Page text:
The Men of A Game of Thrones
Following our review of the women in A Game of Thrones here is a follow up review of the men characters in A Game of Thrones, first book in George R.R. Martin´s epic fantasy series A Song of Ice and Fire.
Front and centre in the story are the men who drive the action and more often than not, lead their respective houses. They are men of action whose cunning mind is only equalled by the sharpness of their swords. The times are hard, and the men who rule the day must be equally so. As testament to George R.R. Martin’s literary skill, each character in the story is extremely well developed with all of them possessing a complex personality making it difficult to simply classify them into mere protagonists or antagonists. In the end, the men of the Game of Thrones may vary in character, but they share in the iron will that ultimately epitomizes the idea of the true man.
Let us begin by taking a look at the King himself. Robert Baratheon is described as a large man who was once a fearsome warrior. He overthrew the former royal family, the Targaryens, after the then prince Rhaegar allegedly abducted his paramour Lyana. In what is described as an epic battle, Robert Baratheon wielding his warhammer defeated Prince Rhaegar Targaryen at the battle of the trident and eventually became the ruler of the land. Consistent with his ascent to power, Robert of House Baratheon is a man who enjoys physical combat. Even as he eventually became out of shape from living the sedentary life of the king, he never lost the hunger for physical combat. In the end, this was to become his downfall as he met a hunting accident while trying to square off with a wild boar while being extremely drunk.
Lord Eddard “Ned” Stark
Next we have Lord Eddard of House Stark. He is Robert Baratheon’s brother at arms and the Hand of the King. Ned, as he is often called, is probably the easiest to categorize as a protagonist. He is honourable, strong, and extremely loyal to his friend the King. This however, is not indicative of a shallow characterization. A closer look at Ned Stark reveals he is many ways conflicted about his situation. Throughout the story, there is strong reference to how uneasy he is being Lord of Winterfell and Marshall of the North, an honor that was supposed to belong to his older brother Brandon. In many ways, he deems himself unworthy of the honor and prefers to rule in silence and honor in his own land. He is a true northerner to the bone and despite his many admirable attributes his lack of political foresight is what will eventually lead to his demise.
Ser Jaime Lannister, the Kingslayer, is a complex character in the guise of a very shallow individual. He is handsome, strong, skillfull, and proud. He earned his monicker by stabbing the former King, Aerys II at the back- an act whose true motivation will only be revealed much later in the saga. He is the younger twin of the Queen, Cersei Lannister and should be the heir to their family’s land and title in Casterly Rock, if not for his entering the elite Kingsguard- a brotherhood sworn to protect the king renouncing land and title along with it.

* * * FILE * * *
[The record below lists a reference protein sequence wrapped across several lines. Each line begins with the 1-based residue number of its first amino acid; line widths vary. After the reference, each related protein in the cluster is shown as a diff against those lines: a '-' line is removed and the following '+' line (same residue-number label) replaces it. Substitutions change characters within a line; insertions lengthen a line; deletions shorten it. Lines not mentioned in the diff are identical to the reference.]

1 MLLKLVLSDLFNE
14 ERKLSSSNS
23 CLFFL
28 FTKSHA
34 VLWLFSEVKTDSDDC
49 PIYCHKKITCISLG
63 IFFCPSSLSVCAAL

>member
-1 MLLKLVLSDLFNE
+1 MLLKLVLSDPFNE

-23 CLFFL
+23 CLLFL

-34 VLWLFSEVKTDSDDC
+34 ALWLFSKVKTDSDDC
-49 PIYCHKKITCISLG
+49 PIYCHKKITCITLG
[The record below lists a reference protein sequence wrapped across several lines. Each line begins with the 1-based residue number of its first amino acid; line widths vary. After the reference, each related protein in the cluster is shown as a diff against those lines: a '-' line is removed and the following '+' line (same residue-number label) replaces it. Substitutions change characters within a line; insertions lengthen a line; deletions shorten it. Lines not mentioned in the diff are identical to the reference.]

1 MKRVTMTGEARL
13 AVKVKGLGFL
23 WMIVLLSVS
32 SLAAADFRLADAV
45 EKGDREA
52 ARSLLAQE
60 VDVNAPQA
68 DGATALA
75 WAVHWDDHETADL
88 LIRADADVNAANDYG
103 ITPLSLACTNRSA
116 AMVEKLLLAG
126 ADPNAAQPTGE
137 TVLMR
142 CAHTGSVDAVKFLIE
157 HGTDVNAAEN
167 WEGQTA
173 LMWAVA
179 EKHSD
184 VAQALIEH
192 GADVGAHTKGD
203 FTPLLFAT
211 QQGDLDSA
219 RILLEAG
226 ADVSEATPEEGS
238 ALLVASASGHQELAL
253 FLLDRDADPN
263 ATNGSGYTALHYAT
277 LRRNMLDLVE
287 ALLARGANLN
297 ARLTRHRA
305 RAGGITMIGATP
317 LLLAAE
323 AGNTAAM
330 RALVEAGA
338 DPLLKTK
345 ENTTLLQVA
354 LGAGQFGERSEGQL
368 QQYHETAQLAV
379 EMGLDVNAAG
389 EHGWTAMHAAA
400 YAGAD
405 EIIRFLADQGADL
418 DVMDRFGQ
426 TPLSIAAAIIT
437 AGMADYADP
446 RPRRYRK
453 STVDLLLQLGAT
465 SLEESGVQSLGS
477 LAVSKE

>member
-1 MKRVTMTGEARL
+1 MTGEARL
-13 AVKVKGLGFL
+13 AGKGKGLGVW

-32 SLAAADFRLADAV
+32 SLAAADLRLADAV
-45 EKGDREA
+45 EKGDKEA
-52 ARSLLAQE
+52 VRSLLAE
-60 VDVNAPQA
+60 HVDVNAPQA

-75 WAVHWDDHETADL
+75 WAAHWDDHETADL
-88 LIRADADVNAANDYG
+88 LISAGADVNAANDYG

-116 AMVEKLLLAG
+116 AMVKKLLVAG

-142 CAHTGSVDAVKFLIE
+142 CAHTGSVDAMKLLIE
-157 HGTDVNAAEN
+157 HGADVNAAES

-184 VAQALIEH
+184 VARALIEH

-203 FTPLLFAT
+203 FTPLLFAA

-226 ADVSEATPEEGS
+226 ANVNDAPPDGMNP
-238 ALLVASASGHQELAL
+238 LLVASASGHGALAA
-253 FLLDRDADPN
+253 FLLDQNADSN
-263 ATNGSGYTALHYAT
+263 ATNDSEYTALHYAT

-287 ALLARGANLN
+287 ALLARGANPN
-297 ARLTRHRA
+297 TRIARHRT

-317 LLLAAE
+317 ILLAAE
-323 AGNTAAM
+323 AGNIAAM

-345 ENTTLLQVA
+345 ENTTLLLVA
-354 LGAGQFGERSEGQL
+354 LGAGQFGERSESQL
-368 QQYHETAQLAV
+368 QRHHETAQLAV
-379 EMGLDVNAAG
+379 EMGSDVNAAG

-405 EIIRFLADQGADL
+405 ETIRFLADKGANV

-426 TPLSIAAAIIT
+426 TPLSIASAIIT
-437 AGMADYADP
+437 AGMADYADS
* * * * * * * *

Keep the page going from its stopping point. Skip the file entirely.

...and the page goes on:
Tyrion Lannister (The Imp)
Another notable character is Jamie’s younger brother, Tyrion the Imp. He is called as such because he was born a dwarf and with physical deformities. Despite his physical handicap however, he is armed with a sharp wit that allows him to get what he wants most of the time. He is a man that certainly knows how to use that which is given him to great advantage. In a world where muscle is often regarded more important than brains, he stands out high above the crowd.
Rounding up the list of Lannisters, the last and certainly not the least is their patriarch Tywin. Initially, it is easy to judge Tywin simply as the bad guy in the series. A closer look into his character however, as it is injected slowly in the saga, reveals the underlying drive in him. Deep inside, he is a man plagued by the weak character of his father, a situation which has caused their House to be ridiculed by their own bannermen. Also, he saw others take advantage of his father’s weak constitution and slowly sift their wealth away. It is because of instances like these that Tywin, when he rose as the Lord of Casterly Rock, made sure that their house’s wealth and power was not only fully restored, but would reach greater heights. From this perspective, it is hard not to admire the man who knew what he wanted and stopped at nothing to get it. In a sense, he is no different from the considered protagonists in the story who saw what they wanted and took it- some by violence, other by politics, and some through economics.